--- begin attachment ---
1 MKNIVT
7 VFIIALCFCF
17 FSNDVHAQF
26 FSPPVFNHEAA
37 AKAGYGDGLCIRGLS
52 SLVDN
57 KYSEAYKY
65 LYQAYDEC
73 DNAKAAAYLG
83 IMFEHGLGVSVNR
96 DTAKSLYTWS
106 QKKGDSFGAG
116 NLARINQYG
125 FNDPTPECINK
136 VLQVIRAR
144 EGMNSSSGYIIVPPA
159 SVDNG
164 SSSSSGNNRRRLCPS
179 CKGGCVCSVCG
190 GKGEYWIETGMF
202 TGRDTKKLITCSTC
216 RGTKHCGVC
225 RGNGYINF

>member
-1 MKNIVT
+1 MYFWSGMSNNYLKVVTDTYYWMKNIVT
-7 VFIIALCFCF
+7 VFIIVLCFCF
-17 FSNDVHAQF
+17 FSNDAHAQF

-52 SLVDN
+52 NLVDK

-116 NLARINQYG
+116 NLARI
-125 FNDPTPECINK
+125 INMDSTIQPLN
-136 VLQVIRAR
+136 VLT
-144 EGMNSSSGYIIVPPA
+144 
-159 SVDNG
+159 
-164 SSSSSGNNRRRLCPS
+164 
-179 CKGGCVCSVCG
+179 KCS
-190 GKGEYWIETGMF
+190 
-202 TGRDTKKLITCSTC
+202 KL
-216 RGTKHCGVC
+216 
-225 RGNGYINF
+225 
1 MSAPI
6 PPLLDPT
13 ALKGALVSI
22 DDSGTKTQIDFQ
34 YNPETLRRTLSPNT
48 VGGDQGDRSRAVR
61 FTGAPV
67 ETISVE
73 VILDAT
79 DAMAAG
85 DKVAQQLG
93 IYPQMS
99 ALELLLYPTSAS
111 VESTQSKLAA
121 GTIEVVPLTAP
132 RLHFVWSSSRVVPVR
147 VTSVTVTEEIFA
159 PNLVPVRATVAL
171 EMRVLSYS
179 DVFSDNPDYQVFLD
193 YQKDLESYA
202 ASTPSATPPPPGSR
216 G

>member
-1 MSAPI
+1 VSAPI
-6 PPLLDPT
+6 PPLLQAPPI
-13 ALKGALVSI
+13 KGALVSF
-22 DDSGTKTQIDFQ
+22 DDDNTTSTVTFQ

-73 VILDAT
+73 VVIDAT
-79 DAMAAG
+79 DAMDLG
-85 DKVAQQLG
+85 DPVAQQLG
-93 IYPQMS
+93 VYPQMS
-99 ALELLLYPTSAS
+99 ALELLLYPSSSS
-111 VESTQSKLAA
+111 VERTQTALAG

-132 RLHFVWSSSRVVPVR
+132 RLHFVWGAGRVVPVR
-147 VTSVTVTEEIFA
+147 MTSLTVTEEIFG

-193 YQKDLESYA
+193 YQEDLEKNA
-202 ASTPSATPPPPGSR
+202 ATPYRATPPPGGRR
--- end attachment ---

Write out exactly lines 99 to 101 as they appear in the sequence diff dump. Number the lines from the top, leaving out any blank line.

-132 RLHFVWSSSRVVPVR
+132 RLHFVWGAGRVVPVR
-147 VTSVTVTEEIFA